Hinkley is ‘huge boost’ for Weston
- Credit: Archant
A TOTAL of 244 businesses based in North Somerset have signed up to be partners for the Hinkley Point C project – something which could be a ‘huge benefit’ to the district’s economy.
There is currently an air of uncertainty surrounding the project after French energy company EDF failed to finalise funding arrangements on schedule.
It is hoped the English and French Governments could reach agreement by June but EDF says it will not continue with the next phase of the work until all investment is in place.
But, if the scheme does go ahead as planned, North Somerset is due to be very much involved in the project, from cleaning and building work to transporting the workforce to and from the planned nuclear plant.
North Somerset Council’s deputy leader, whose portfolio includes economic development, Elfan Ap Rees, said: “There are 244 local businesses in North Somerset who have registered to be providers for the project.
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“It means they are registered to provide services for the project as sub-contractors to the main contractor who will be delivering the project.
“It is going to be a huge benefit for North Somerset.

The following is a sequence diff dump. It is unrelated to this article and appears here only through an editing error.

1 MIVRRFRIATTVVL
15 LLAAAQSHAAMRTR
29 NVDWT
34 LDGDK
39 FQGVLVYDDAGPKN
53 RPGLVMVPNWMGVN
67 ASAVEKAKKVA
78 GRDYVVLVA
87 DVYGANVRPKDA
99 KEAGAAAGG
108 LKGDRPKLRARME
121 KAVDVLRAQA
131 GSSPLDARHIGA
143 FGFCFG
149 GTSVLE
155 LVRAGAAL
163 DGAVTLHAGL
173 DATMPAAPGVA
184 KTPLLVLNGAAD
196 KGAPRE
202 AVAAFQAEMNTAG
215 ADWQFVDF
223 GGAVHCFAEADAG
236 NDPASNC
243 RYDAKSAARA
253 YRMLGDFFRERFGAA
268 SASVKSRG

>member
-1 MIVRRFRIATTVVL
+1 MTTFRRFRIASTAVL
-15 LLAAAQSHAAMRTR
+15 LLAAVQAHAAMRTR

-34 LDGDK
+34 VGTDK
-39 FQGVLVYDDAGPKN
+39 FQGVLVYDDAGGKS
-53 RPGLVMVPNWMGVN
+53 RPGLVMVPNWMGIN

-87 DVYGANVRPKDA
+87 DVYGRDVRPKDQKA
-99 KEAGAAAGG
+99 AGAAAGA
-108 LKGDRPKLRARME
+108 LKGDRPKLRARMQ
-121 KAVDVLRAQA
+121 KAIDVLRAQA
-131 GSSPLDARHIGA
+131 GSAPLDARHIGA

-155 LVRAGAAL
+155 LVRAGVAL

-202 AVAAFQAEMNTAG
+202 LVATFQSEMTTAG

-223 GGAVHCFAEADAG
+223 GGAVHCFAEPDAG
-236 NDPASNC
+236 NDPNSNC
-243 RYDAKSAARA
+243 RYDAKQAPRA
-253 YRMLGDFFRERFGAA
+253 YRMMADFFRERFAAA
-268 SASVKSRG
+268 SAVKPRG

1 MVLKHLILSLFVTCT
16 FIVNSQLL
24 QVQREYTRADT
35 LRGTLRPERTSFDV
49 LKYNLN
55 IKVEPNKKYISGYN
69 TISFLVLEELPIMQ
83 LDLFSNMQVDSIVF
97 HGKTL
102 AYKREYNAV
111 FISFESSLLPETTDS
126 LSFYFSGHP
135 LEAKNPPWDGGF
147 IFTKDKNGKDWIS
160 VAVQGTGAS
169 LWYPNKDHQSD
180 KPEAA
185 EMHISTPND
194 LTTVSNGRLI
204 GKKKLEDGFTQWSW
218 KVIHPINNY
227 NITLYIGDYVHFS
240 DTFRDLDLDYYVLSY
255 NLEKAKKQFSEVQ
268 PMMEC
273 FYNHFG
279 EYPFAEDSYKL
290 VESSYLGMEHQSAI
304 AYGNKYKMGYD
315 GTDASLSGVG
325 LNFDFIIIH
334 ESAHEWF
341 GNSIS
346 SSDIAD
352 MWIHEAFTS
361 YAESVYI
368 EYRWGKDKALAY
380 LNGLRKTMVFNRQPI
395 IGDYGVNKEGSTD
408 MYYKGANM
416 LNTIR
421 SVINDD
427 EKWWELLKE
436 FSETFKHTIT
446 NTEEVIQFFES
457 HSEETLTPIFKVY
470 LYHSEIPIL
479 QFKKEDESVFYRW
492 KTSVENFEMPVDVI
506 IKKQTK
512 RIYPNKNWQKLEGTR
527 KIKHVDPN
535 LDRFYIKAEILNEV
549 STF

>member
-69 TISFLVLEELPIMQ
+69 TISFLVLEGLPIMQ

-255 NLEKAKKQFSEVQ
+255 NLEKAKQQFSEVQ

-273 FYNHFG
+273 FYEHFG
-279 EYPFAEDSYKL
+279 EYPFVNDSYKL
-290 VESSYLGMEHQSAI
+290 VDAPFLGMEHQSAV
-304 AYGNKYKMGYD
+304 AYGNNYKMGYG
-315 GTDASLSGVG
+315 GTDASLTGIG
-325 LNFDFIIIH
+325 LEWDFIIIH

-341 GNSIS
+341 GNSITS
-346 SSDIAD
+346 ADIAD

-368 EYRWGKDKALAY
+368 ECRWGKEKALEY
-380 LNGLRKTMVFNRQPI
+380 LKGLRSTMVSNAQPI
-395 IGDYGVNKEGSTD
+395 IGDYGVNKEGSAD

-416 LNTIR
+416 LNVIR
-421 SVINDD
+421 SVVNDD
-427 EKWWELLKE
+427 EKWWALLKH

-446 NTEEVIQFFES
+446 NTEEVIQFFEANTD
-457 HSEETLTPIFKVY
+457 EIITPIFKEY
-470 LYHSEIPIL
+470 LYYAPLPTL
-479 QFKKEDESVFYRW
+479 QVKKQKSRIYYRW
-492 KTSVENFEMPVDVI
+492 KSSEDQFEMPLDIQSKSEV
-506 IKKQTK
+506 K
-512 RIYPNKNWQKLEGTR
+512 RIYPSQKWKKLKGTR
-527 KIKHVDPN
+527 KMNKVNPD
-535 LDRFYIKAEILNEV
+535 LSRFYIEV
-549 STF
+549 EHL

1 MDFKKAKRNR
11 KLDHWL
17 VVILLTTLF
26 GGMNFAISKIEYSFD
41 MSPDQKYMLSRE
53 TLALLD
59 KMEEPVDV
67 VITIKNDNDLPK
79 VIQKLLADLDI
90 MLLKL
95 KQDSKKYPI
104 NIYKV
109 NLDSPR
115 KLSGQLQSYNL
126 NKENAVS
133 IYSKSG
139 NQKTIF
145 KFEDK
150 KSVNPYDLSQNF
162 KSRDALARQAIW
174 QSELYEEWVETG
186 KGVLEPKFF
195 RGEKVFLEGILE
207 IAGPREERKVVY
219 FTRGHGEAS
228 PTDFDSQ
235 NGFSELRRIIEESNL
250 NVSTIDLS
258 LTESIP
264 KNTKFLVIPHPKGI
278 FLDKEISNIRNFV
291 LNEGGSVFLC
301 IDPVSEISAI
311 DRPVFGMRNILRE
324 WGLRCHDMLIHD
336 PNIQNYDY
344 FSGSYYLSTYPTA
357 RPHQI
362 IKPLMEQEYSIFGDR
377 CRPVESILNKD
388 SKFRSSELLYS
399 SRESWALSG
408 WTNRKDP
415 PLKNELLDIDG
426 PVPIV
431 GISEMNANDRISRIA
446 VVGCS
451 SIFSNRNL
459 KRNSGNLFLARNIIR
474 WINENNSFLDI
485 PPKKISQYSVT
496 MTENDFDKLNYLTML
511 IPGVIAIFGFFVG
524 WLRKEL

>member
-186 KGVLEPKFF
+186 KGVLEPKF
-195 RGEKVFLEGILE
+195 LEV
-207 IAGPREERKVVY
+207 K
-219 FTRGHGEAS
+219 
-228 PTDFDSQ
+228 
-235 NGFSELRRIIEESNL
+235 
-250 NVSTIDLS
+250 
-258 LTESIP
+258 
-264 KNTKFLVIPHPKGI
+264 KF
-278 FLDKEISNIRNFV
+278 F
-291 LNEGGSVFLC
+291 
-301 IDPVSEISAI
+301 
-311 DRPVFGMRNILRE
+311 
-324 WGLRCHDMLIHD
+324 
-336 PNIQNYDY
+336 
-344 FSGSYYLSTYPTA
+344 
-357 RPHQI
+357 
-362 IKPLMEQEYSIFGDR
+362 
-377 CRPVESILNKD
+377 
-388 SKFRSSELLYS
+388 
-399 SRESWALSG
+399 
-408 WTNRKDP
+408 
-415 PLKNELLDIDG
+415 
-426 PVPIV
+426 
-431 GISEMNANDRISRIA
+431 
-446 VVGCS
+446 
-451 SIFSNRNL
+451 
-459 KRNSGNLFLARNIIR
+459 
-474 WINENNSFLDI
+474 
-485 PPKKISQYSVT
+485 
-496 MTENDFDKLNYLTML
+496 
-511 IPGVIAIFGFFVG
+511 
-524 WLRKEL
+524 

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“They are looking to do a designated bus service to and from the site as well so even if people are commuting from Weston it’s do-able.”
John West Contractors is one of the Weston businesses to sign up.
Its managing director, Mark Bass, said: “John West will be doing the repair and maintenance within the hotels. There’s 1,500 rooms so there’s going to be a lot to be done.
“That’s probably three full-time staff members on site all the time.
“We will probably be hiring more staff and there is a trickle down too.
“If something specialist needs to be replaced then we would let that out to local contractors.
“That trickle down effect is going to be massive. People need to get buses to the site so there will be bus services. Workers will be staying in hotels in Weston, they will need to eat at night, they will be going to local pubs in the evening.
“Hopefully there will be quite a lot of that work coming back into the local environment.”